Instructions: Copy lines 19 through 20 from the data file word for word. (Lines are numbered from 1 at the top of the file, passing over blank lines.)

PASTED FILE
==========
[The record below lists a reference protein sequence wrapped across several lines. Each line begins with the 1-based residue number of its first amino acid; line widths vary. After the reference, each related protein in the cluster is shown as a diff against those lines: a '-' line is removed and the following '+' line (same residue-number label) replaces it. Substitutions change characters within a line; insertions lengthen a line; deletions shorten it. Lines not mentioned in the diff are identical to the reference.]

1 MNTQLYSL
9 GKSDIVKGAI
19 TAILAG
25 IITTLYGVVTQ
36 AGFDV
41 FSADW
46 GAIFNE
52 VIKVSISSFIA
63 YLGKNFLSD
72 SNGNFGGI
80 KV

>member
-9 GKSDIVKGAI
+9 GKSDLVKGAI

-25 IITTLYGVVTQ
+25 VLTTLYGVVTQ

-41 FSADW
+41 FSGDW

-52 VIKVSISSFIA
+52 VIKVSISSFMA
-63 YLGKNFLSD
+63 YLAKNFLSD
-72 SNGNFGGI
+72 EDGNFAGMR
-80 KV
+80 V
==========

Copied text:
+41 FSGDW

-52 VIKVSISSFIA